I drain my drink, too, and he watches, looking both amused and chastened.
Of course, this is a romance and so Josh and Hazel do stray well outside the friend zone one night when they’re both drunk enough to let something happen (but sober enough to know what they’re doing). What starts as a bit of a hormonal frenzy becomes more meaningful however because they already do have deep feelings for one another.
But as soon as he says this, his hands come to my face and his mouth comes over mine and it’s intense, just the way I always dreamed it might be, to kiss someone I love so deeply already and who’s seen me exactly as I am.
They agree it would be a one time thing but getting back to “normal” is a challenge.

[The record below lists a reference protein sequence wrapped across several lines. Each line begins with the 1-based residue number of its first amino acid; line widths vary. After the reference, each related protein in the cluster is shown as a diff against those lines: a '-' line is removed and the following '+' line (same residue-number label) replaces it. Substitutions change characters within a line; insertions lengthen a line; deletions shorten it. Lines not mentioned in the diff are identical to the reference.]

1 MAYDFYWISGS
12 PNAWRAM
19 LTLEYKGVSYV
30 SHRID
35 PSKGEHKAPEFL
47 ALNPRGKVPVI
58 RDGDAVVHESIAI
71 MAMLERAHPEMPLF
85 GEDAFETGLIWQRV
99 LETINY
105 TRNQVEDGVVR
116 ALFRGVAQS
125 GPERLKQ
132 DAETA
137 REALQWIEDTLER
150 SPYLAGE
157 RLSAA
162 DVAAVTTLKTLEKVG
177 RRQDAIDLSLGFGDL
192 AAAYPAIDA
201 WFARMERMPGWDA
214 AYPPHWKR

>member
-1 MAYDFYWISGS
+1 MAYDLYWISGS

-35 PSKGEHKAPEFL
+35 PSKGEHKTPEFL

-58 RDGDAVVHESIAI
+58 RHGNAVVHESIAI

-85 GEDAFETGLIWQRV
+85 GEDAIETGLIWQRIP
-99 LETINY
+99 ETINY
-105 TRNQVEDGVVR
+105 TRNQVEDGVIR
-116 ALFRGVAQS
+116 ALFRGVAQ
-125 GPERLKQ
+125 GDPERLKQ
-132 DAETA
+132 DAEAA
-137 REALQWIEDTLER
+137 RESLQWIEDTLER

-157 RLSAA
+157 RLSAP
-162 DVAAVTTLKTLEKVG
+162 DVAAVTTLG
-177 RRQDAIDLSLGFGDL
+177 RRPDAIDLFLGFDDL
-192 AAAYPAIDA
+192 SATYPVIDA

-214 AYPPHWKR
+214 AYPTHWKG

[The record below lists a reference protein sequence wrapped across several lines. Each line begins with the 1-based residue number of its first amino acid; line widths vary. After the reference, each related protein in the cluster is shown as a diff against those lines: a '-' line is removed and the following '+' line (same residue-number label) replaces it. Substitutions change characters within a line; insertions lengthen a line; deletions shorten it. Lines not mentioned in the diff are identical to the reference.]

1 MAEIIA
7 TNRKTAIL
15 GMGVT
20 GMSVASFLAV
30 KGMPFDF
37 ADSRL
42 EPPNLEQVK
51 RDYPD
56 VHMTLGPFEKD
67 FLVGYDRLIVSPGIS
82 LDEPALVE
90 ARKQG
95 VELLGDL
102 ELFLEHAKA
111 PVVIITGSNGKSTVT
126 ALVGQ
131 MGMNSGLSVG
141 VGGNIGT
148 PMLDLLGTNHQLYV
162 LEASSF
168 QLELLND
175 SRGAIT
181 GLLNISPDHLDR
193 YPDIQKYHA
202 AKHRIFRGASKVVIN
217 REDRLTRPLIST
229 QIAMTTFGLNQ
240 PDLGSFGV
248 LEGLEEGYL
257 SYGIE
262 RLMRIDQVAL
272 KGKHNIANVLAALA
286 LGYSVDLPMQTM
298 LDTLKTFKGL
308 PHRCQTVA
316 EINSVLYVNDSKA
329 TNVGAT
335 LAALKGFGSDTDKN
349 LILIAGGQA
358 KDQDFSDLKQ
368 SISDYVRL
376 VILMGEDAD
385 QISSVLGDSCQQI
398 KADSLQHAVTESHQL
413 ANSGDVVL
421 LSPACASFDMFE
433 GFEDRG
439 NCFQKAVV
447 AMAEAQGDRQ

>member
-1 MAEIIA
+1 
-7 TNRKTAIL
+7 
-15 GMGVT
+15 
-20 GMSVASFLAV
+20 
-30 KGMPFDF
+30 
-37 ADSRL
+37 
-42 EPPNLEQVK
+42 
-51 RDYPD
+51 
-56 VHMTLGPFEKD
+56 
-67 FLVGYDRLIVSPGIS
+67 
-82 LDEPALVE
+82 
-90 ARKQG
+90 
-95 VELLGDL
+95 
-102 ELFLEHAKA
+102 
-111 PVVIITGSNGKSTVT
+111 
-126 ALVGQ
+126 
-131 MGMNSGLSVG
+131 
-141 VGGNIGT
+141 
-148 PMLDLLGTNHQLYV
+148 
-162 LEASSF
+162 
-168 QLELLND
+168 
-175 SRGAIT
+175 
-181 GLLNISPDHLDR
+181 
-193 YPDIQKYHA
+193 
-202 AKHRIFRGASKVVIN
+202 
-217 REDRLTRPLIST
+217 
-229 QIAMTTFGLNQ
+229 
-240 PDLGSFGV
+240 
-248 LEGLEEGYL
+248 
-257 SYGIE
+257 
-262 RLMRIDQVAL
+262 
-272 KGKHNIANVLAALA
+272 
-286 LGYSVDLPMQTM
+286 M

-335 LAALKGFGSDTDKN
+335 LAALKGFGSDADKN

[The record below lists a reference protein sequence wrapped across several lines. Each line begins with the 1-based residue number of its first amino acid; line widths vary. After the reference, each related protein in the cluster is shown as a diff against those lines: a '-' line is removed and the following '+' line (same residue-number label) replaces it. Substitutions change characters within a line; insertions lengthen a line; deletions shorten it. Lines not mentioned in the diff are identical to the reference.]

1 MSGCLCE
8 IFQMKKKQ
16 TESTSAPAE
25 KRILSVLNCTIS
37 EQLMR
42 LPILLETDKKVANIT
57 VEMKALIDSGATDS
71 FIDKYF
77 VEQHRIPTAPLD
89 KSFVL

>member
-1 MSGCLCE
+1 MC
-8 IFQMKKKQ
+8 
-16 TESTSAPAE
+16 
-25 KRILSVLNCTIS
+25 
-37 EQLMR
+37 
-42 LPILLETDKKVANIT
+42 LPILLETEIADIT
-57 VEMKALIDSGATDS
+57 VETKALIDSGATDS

I haven’t seen Josh in three days, but we’ve been texting on and off like before, about nothing in particular. Today, I told him how Winnie barked and it sounded like she said “Gimme!” He replied that his chicken salad sandwich had too much mayo. I told him I found a perfect new bikini to wear on our Diarrhea Cruise next spring. He told me not to mention diarrhea after he just ate too much mayo.
Just this section gave me all the feels. It also reminded me of the silly email conversations my (now) husband and I used to have when we first started seeing each other (we worked together and mobile phones weren’t a big thing back then so email – at work – and actual phone calls it was). There is something about this little paragraph which felt so authentic. I believed in Josh and Hazel before they did.
As much as I admired and adored Hazel I probably related to Josh the most. He’s more like me.